Saturday, June 17, 2006

Radio Controlled Airplanes

By Christina VanGinkel

One of my fondest memories of childhood is recalling when my three cousins from Illinois would head north, to our small town in Michigan to spend several weeks with us each summer. They would come with sleeping bags, fishing poles, and always their radio controlled airplanes.

This was a time period where radio controlled airplanes were built from the ground up. Where as much work went in to them as some people now put into professional airplanes. They would be constantly working on them, designing this changing that, re-painting the entire airplane, all because they enjoyed doing it all immensely, and it was just what they did. It was their hobby. It was what all the rest of us cousins thought of whenever we thought of them.

I also remember that one of the reasons that they always brought their airplanes when they came to visit, was because my father had a real airplane, a small Piper Cub that he flew out of the small airport a few towns over. Each summer, he would not only give all of us kids ride, including the visiting cousins, but he would arrange for them to fly their airplanes at the real airport. Even back then, nearly forty years ago, living in town meant dealing with things like power and telephone lines.

The thought of having a wide open space to fly their airplanes in, without having to worry about them hitting a line, crashing into a house, or making an emergency landing on the highway that ran by our house, meant less chance of damage to all of their hours of hard work.

My dad would have it all set up for about the second week they spent by us, and all of us kids, and adults alike, would pile into our family's station wagon. This was before seat belts were required, there would be half a dozen kids jammed into the backseat, two in the far back of the wagon with the airplanes, along with all their gear, including a gas can, and at least two kids jammed up front between the adults.

One year I remember that my Aunt and Uncle also came with for this yearly event, but we had to take two cars, theirs and ours, ad we would not all fit. All of us kids still wanted to ride in the station wagon with the airplanes though, so my Mother rode with my Aunt and Uncle, and all of us kids still rode with my Dad.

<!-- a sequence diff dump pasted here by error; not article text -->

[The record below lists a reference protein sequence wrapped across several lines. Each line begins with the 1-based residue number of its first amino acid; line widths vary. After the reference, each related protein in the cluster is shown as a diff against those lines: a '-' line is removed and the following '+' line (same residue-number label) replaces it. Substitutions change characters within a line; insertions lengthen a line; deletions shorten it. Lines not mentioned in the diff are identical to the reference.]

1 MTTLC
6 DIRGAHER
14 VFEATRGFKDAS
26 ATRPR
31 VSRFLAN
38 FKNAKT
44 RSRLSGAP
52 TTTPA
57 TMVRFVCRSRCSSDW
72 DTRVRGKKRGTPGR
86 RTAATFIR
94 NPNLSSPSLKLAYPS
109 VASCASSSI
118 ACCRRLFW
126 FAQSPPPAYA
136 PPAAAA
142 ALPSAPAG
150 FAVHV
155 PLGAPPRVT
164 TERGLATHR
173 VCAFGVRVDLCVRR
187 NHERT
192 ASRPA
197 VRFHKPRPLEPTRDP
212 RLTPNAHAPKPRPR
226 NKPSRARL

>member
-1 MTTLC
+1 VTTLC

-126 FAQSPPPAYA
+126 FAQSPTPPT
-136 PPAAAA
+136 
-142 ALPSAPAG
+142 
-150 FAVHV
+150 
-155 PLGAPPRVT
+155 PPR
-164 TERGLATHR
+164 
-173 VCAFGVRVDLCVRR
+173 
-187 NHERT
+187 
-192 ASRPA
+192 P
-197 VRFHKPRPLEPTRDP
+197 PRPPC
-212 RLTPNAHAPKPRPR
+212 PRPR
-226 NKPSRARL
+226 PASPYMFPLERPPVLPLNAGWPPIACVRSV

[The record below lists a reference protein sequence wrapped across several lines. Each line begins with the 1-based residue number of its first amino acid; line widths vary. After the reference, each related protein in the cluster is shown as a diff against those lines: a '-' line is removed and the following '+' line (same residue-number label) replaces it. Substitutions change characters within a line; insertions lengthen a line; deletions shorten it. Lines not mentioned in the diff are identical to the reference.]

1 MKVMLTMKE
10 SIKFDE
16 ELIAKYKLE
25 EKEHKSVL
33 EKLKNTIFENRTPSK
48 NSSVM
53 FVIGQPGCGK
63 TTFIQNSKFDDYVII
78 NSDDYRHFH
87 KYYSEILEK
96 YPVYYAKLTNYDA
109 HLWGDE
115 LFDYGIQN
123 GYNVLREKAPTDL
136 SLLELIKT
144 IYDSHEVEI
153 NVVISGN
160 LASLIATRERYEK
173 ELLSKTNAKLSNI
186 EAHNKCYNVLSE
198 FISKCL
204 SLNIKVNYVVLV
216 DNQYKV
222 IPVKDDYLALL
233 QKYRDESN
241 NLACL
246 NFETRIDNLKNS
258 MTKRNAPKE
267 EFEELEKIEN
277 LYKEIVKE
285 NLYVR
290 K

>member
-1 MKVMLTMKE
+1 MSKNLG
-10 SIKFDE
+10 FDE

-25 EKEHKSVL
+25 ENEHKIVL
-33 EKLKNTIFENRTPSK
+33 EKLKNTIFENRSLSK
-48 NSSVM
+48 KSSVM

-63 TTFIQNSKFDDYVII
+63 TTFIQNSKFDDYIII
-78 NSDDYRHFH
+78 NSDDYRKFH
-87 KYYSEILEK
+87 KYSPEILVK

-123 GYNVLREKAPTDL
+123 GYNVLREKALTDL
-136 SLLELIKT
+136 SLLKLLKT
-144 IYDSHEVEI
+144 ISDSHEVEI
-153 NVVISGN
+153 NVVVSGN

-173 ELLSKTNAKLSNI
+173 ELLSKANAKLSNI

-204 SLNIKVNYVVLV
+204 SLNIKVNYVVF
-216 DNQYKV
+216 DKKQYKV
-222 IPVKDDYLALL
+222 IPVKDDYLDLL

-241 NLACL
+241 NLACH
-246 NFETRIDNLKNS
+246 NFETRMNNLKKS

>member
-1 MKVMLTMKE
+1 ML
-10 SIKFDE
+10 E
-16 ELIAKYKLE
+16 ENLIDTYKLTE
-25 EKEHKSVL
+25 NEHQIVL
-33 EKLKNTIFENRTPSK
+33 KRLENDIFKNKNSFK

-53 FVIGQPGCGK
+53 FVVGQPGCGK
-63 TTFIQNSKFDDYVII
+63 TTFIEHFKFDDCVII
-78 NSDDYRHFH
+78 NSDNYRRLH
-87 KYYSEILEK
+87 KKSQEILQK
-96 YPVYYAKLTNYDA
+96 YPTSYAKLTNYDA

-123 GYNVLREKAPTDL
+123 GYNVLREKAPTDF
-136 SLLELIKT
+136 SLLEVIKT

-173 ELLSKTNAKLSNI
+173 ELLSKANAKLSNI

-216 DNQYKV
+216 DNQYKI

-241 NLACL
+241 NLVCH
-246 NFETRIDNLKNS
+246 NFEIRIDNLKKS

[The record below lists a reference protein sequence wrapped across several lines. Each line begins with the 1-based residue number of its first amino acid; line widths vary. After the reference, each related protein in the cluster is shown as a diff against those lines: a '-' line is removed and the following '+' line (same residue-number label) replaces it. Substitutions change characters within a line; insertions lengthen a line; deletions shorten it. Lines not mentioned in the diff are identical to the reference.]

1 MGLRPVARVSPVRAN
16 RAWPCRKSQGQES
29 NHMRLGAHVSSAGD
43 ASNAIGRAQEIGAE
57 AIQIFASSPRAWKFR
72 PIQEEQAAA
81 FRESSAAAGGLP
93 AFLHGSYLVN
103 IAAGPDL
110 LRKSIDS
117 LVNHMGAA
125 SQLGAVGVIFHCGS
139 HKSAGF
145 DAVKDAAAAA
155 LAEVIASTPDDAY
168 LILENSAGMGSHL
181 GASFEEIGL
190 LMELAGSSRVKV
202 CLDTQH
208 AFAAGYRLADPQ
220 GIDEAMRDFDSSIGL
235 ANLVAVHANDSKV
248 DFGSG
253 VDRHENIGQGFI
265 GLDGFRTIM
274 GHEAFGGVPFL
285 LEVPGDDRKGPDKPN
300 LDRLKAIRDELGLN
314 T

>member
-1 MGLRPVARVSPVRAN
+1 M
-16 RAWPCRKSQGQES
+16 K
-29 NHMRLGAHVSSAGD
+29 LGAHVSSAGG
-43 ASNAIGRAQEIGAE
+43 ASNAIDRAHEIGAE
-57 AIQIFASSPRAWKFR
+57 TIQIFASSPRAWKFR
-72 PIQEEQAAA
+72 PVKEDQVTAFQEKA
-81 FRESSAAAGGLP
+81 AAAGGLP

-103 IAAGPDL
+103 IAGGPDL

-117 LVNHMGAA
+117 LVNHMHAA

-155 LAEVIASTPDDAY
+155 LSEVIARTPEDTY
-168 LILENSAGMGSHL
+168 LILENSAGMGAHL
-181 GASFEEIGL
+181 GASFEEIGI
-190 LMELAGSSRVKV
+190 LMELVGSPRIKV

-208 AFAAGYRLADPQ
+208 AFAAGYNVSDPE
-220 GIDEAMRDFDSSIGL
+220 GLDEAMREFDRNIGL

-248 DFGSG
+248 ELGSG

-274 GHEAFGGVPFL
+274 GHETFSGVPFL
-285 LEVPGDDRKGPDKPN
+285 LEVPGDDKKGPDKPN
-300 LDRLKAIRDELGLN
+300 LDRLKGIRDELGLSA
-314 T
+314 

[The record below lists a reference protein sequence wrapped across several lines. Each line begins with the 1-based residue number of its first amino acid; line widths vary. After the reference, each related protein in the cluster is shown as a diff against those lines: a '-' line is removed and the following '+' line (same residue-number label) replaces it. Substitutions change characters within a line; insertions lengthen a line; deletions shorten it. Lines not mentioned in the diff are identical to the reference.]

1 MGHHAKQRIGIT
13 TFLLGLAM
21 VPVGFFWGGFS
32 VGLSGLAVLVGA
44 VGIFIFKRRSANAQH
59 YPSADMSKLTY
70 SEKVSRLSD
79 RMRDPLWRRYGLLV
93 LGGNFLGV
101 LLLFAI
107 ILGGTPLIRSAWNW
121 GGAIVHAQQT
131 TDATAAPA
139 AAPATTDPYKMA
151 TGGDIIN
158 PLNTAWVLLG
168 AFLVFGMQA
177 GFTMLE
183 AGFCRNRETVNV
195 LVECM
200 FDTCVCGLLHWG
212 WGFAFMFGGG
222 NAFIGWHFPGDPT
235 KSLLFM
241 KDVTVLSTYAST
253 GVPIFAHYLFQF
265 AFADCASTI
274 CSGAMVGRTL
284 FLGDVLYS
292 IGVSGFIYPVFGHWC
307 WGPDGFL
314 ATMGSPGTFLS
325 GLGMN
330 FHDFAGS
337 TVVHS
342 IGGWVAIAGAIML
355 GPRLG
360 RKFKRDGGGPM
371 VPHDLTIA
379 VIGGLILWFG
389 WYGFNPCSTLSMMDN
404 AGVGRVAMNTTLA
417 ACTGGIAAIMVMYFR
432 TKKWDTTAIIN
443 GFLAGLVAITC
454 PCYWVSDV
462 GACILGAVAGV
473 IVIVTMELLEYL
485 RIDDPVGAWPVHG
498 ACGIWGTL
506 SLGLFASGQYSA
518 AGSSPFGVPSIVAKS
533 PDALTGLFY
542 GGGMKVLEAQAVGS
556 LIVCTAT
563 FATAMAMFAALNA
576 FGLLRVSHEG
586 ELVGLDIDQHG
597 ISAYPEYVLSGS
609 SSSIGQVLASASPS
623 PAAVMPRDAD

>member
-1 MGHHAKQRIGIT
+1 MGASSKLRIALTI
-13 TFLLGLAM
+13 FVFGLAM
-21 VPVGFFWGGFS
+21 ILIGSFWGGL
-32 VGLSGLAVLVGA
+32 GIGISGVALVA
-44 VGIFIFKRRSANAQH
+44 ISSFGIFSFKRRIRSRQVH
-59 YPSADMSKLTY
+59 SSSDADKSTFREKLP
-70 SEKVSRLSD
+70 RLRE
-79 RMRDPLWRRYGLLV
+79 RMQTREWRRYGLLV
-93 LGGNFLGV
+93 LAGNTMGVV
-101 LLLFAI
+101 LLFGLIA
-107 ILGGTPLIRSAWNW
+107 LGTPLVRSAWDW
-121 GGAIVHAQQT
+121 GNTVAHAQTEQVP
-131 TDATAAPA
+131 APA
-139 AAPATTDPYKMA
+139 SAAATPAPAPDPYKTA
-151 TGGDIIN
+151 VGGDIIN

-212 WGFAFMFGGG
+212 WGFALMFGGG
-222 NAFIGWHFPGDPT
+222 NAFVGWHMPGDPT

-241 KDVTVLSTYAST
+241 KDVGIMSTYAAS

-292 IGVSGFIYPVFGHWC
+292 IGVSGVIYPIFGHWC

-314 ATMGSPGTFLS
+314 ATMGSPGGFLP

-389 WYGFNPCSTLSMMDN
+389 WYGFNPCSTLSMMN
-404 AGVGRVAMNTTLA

Radio controlled airplanes are still a huge pastime that both kids and adults alike enjoy. They are available in gas and electric models, and can be purchased all set to go, as a kit needing to be built from the ground up, or partially constructed with painting and other final additions still needing to be applied. On the other hand, for the most enterprising people, even by setting out from the ground floor with no kit, just an idea in your head, and the fortitude to make it something tangible.

Radio controlled airplanes (Besides radio controlled airplanes, there are also helicopters, boats, cars, and trucks) also come in enough of a variety to fit most budgets. You can get started for less than a hundred dollars, or easily rack up the cost into the thousands of dollars, depending on what you choose, and how serious you take this very fun hobby.

It is a good hobby for families to participate in together, with adults and children finding enough about the activity to keep both age groups satisfied. If you are interested in learning more about radio controlled airplanes, or one of the several other radio controlled vehicle types that are available, be sure to check out one of the many online sties that sell supplies, such as Alternatively, check locally for a group or organization that has been formed for the sport, possibly providing you with a chance to view the fun that is just waiting to be had. You can test the waters by seeing what all the fuss is about, before you buy one of your own. Be warned though that once you see a demonstration, it will be difficult if not entirely impossible to not want your own!

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